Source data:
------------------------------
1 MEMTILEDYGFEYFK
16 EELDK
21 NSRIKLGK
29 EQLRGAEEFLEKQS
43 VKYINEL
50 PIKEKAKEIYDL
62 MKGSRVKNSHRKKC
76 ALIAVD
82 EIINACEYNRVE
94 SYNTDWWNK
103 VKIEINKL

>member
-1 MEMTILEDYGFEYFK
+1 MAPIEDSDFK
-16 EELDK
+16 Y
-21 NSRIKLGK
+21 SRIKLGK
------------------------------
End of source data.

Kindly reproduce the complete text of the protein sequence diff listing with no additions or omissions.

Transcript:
1 MEMTILEDYGFEYFK
16 EELDK
21 NSRIKLGK
29 EQLRGAEEFLEKQS
43 VKYINEL
50 PIKEKAKEIYDL
62 MKGSRVKNSHRKKC
76 ALIAVD
82 EIINACEYNRVE
94 SYNTDWWNK
103 VKIEINKL

>member
-1 MEMTILEDYGFEYFK
+1 MAPIEDSDFK
-16 EELDK
+16 Y
-21 NSRIKLGK
+21 SRIKLGK